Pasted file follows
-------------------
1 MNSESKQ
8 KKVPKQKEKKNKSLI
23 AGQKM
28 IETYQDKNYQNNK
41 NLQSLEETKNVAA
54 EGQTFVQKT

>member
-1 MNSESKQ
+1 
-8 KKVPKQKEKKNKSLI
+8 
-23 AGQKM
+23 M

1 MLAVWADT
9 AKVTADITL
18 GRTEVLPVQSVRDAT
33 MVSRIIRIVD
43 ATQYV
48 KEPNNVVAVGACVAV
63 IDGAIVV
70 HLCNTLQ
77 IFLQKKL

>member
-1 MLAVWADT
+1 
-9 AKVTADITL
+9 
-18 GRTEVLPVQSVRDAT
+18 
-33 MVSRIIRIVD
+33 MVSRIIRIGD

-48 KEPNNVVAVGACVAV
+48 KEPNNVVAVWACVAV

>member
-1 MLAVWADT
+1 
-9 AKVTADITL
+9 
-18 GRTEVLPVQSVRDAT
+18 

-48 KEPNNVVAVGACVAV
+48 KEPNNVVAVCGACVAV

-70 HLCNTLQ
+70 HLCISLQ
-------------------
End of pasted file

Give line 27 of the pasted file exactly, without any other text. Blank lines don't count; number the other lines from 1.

+9 